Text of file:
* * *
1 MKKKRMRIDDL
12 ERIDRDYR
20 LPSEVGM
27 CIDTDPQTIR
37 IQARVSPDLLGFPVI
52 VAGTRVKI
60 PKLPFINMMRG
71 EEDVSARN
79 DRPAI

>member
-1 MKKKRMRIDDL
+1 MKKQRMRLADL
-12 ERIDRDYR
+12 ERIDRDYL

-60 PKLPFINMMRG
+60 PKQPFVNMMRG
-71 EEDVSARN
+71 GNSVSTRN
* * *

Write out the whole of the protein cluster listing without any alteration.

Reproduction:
1 MKKKRMRIDDL
12 ERIDRDYR
20 LPSEVGM
27 CIDTDPQTIR
37 IQARVSPDLLGFPVI
52 VAGTRVKI
60 PKLPFINMMRG
71 EEDVSARN
79 DRPAI

>member
-1 MKKKRMRIDDL
+1 MKKQRMRLADL
-12 ERIDRDYR
+12 ERIDRDYL

-60 PKLPFINMMRG
+60 PKQPFVNMMRG
-71 EEDVSARN
+71 GNSVSTRN